TeamViewer is my second favorite free remote access program. It’s filled with features you don’t normally find in similar products, is very easy to use, and works on pretty much any device.
You can download and use TeamViewer on a Windows, Mac, Linux, or mobile devices.
Note: This review is of TeamViewer version 11.
More About TeamViewer
- TeamViewer downloads are available for Windows, Mac, and Linux operating systems
- You can remotely reboot a computer into Safe Mode and then automatically reconnect with TeamViewer
- No router configurations are necessary to setup TeamViewer
- A remote installation of TeamViewer can be updated with ease
- Remote sessions can be recorded to a video file so you can easily review it for later
- TeamViewer can share a single application window or the entire desktop with another user
- Files, images, text, folders, and screenshots can be transferred to and from two computers using either the file transfer tool in TeamViewer or the regular clipboard function
- Files can also be transferred through TeamViewer directly from online storage services like Google Drive, OneDrive, and DropBox
- A whiteboard lets you draw and highlight objects on a remote screen
- A remote system information tool is included to easily see the basic hardware, OS, and network information of the computer you’re connected to.
- TeamViewer can be used as a portable program for quick access or installed to always accept remote connections
Pros & Cons
As is probably obvious, there’s a lot to like about TeamViewer:
- Completely free to use (Non-Commercially)
- Supports chat (text, video, and voice over IP)
- Remote printing is allowed
- Supports Wake-on-LAN (WOL)
- No port forwarding configurations are necessary
- Spontaneous support
- Works with multiple monitors
- Portable version is available so no install is required
- Can control a remote computer through the desktop program, a mobile device, or an Internet browser
- Can not be used for free in commercial settings
- exit advert, for free users.
How TeamViewer Works
TeamViewer has a couple different downloads you can use to access a remote computer, but they both work nearly the same. You would choose one over the other based on your requirements.
Each TeamViewer install will give out a unique 9 digit partner ID number that’s tied to that computer. It actually never changes even if you update or reinstall TeamViewer. It’s this ID number you’ll share with another TeamViewer user so they can access your computer.
All-In-One is the name of the full version of TeamViewer. It’s absolutely free and is the program you need to install if you wish to set up a computer for constant remote access so you can always make a connection when you’re away from it, otherwise known as unattended access.
You can log in to your TeamViewer account in the All-In-One program so you can easily keep track of the remote computers you have access to.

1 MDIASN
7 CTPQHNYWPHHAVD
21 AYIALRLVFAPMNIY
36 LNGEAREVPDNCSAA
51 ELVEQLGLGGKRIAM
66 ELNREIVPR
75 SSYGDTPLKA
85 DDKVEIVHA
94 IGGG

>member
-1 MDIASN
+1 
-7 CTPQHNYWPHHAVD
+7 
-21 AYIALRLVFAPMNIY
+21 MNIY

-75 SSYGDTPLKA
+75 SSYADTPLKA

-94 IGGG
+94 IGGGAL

For instant, spontaneous support, you can use the program called QuickSupport. This version of TeamViewer is portable, so you can run it quickly and immediately capture the ID number so you can share it with someone else.
If you’re helping out a friend or family member, the easiest solution would be for them to install the QuickSupport program. When they launch it, they’ll be shown an ID number and password that they must share with you.
You can connect to the QuickSupport computer with either the All-In-One program or the QuickSupport version – they both allow remote connections to be established. So you can actually both install the portable version and still make a solid connection with each other, which would result in the quickest method of remote access for both parties.
If you’re looking to setup unattended access to connect to your own computer when away, you just need to setup a master password in TeamViewer that never changes. Once that’s completed, you just have to sign on to your account from a browser, mobile device, or computer with TeamViewer installed to make the connection.
My Thoughts on TeamViewer
TeamViewer is by far my second favorite remote access tool. The QuickSupport version is so simple and easy to use, it’s always my first suggestion when providing remote support to my clients.
The fact that TeamViewer doesn’t require port forwarding changes is a solid plus because most people won’t want to go to the hassle to configure router changes to accept remote connections. On top of that, all that must be shared is the ID and password that’s clearly seen when you first open the program, so it’s rather simple for everyone to use.
If you’re looking to always have access to your own computer from afar, TeamViewer doesn’t fall short with this demand either. You can setup TeamViewer so you can always make a connection to it, which is wonderful if you need to exchange files or view a program on your computer when away from it.
One thing I don’t like all that much about TeamViewer is that the browser version is difficult to use. It’s quite possible to connect to another computer through a browser with TeamViewer, but it’s just not as effortless as the desktop version. However, I can hardly complain because there is a desktop version available and it is easy to use.
The next thing I don’t like much is the nag advert when using the free version of TeamViewer. The cost of a single seat license is totally worth the price (sales happen often so one could save a whole lot more) when buying a license.